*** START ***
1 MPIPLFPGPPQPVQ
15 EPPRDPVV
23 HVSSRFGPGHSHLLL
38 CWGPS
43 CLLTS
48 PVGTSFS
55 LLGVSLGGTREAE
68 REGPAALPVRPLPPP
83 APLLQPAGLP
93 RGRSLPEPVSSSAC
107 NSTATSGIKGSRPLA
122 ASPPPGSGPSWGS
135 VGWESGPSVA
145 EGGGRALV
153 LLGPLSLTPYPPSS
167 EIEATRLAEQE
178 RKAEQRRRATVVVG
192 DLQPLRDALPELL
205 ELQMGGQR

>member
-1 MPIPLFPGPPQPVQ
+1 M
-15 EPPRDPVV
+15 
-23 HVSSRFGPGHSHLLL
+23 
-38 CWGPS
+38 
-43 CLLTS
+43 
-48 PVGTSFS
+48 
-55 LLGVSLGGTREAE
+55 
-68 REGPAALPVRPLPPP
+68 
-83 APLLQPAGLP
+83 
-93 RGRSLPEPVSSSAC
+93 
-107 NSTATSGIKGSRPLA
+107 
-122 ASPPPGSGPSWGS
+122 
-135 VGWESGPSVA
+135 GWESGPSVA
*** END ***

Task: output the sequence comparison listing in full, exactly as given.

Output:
1 MPIPLFPGPPQPVQ
15 EPPRDPVV
23 HVSSRFGPGHSHLLL
38 CWGPS
43 CLLTS
48 PVGTSFS
55 LLGVSLGGTREAE
68 REGPAALPVRPLPPP
83 APLLQPAGLP
93 RGRSLPEPVSSSAC
107 NSTATSGIKGSRPLA
122 ASPPPGSGPSWGS
135 VGWESGPSVA
145 EGGGRALV
153 LLGPLSLTPYPPSS
167 EIEATRLAEQE
178 RKAEQRRRATVVVG
192 DLQPLRDALPELL
205 ELQMGGQR

>member
-1 MPIPLFPGPPQPVQ
+1 M
-15 EPPRDPVV
+15 
-23 HVSSRFGPGHSHLLL
+23 
-38 CWGPS
+38 
-43 CLLTS
+43 
-48 PVGTSFS
+48 
-55 LLGVSLGGTREAE
+55 
-68 REGPAALPVRPLPPP
+68 
-83 APLLQPAGLP
+83 
-93 RGRSLPEPVSSSAC
+93 
-107 NSTATSGIKGSRPLA
+107 
-122 ASPPPGSGPSWGS
+122 
-135 VGWESGPSVA
+135 GWESGPSVA